Physical examination

Patients may present with medial knee pain, tenderness, valgus instability and anteromedial rotatory instability. A detailed history and physical examination are the important initial steps in the diagnosis and help guide further workup of suspected posteromedial injuries.

During the physical examination, the clinician may perform a valgus stress test, an anterior drawer test or posterior drawer test and a dial test. These are the tests used for evaluating the integrity of the MCL and/or POL, anterior cruciate ligament (ACL) and PCL, respectively. The valgus stress test is a very specific and sensitive test for a POL injury. It is performed at 0° and 30° of flexion, and the degree of valgus gapping is related to the severity of the injury. For isolated superficial MCL tears, maximum valgus gapping should be observed with the knee at 20° to 30° of flexion. If valgus gapping is observed with the lower limb in full extension, a concurrent injury to the meniscofemoral deep MCL attachment, POL or both structures should be suspected. Furthermore, physical examination findings that are suggestive of valgus gapping in extension should raise the suspicion of a concomitant ACL injury.16,17 For suspected ACL injuries and to assess the amount of rotational stability, an anteromedial drawer test can be performed with the knee in 80–90° of flexion and the foot externally rotated 10–15°, applying a coupled anterior and external rotatory force to the knee. Increased anterior translation with the tibia in external rotation is indicative of AMRI and indicates injury to the ACL-PMC. For suspected PCL injury, a posterior drawer test should be performed with the tibia in neutral and internal rotation. In an isolated PCL injury, there will be decreased posterior tibial translation with the tibia in IR because the POL and posteromedial capsule function as secondary stabilizers to this translation, while a hyper external rotation can be due to posterolateral corner injuries. Therefore, in combined PCL-PMC injuries, there will be an equal posterior translation of the tibia relative to the femur with the tibia in both neutral and internal rotation.16,17 Finally, anteromedial instability is characterized by combined lesion of the sMCL and POL and a positive dial test may indicate it. A dial test is carried out at 30° and 90° of knee flexion with the patient in the prone or supine position to determine whether increases in external rotation (ER) occur with anterior subluxation of the lateral tibial plateau (Fig. 3).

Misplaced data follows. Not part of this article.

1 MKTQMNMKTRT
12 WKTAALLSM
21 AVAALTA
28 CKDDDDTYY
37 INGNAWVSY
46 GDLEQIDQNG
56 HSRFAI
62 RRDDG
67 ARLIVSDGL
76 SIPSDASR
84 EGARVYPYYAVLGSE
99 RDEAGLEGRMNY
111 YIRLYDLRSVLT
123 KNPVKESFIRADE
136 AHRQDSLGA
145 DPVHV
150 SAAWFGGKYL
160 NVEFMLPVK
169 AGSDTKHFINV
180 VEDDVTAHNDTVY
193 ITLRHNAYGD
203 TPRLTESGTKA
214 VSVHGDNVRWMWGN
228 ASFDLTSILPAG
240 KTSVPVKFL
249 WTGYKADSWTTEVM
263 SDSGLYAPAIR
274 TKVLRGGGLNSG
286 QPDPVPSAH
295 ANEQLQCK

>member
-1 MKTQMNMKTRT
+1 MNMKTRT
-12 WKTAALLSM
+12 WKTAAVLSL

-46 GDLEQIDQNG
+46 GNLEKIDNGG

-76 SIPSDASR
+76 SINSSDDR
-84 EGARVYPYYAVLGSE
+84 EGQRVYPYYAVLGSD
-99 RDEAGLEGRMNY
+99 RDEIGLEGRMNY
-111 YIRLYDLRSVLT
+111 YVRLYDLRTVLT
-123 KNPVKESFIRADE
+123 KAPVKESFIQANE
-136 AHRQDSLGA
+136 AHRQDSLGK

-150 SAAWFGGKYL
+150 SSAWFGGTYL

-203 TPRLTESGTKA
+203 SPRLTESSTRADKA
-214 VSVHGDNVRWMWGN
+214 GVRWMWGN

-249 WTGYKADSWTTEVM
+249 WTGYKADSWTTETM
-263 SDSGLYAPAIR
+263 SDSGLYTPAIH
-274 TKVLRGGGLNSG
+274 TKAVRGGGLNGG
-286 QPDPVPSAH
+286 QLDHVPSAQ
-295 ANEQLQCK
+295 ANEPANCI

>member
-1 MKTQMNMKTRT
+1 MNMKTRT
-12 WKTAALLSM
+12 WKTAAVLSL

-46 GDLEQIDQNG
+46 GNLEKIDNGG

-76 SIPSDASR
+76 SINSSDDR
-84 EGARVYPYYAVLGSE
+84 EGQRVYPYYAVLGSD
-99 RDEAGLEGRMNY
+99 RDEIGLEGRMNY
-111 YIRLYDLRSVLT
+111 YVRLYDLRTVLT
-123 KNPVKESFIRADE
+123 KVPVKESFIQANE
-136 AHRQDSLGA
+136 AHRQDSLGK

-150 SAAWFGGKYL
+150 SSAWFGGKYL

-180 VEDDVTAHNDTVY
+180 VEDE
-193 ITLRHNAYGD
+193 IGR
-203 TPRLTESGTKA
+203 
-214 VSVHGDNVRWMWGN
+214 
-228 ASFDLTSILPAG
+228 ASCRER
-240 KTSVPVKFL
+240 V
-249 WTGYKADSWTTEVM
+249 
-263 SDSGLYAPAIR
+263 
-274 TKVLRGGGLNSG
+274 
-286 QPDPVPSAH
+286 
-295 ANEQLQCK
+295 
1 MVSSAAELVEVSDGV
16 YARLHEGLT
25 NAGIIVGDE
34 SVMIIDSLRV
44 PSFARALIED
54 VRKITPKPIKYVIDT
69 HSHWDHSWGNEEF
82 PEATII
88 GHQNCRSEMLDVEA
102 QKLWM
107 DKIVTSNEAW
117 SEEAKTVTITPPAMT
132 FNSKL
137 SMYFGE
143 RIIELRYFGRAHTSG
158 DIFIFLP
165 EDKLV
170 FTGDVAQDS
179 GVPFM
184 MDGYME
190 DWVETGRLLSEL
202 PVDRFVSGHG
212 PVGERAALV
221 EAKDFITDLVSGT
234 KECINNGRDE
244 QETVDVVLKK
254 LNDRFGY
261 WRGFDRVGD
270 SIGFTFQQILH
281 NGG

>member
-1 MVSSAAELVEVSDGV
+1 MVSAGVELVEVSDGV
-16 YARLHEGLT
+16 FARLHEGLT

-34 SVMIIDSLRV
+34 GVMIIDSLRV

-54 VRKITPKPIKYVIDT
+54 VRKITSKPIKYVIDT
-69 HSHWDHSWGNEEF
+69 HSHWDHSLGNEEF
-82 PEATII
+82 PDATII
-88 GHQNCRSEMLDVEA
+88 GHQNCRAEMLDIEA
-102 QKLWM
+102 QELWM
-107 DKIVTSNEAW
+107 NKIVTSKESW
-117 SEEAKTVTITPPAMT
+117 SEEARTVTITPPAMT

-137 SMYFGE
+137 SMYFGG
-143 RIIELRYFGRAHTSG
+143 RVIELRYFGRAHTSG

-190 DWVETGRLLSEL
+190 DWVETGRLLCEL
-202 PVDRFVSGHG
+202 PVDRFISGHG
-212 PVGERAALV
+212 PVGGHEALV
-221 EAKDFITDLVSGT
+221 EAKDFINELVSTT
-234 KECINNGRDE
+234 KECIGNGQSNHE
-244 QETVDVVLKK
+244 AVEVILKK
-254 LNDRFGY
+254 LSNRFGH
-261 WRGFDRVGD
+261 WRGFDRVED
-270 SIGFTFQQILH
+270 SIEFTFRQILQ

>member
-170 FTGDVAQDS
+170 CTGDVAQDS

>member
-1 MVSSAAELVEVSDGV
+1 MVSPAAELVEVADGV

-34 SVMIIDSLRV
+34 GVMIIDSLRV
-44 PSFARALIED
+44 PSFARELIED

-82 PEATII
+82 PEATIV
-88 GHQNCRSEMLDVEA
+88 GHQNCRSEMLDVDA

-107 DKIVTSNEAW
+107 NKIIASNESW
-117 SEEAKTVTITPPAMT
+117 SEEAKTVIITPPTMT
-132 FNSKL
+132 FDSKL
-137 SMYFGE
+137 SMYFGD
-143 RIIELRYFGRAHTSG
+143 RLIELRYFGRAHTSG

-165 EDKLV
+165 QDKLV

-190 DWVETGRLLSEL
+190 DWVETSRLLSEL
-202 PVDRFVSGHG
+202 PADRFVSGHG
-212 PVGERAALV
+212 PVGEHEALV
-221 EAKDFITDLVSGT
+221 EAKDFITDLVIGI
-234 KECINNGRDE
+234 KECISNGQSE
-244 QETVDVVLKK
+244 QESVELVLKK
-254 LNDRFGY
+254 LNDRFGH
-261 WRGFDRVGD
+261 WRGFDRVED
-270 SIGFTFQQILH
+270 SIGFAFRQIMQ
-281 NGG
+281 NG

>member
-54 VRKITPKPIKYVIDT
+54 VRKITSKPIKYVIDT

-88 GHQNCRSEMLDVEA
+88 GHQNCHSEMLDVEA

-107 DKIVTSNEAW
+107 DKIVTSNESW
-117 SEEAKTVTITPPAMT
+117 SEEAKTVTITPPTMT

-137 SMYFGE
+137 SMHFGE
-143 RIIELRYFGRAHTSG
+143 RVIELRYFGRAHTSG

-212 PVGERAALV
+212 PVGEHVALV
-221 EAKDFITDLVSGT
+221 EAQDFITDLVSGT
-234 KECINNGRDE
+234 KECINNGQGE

Fig. 3
Fig. 3

Physical examination of a combined sMCL/POL injury. (A) Valgus stress test. (B) Dial test. (C) Anterior drawer Test. (D) Posterior drawer Test.

Note. sMCL, superficial medial collateral ligament; POL, posterior oblique ligament.

Citation: EFORT Open Reviews 6, 5; 10.1302/2058-5241.6.200127

Imaging

Imaging evaluation is critical for the diagnosis of POL injuries and/or associated lesions, particularly in the setting of an acute injury when a thorough examination is not possible. In chronic cases, MRI and ultrasound (US) are not very suitable and clinical diagnosis is essential.

MRI

No recognized MRI classification has been published to classify POL injuries so far. However, House et al have proposed using the same classification that is used for the MCL. This classification divides lesions into simple sprains, partial tears and complete POL tears and can be optimally demonstrated on a combination of coronal and axial images (Table 1).18

Table 1.

Magnetic resonance imaging (MRI) classification of acute injury of the posterior oblique ligament (POL) proposed by House et al18

GradeDescription
Grade I –

microscopic

tear
Ligament of normal thickness and intact with oedema (T2 high signal) surrounding the ligament
Grade II –

partial tear
Thickening of the ligament with partial disruption of fibres and increased amount of surrounding oedema/haemorrhage
Grade III –

complete tear
Complete disruption of the ligament with surrounding oedema/haemorrhage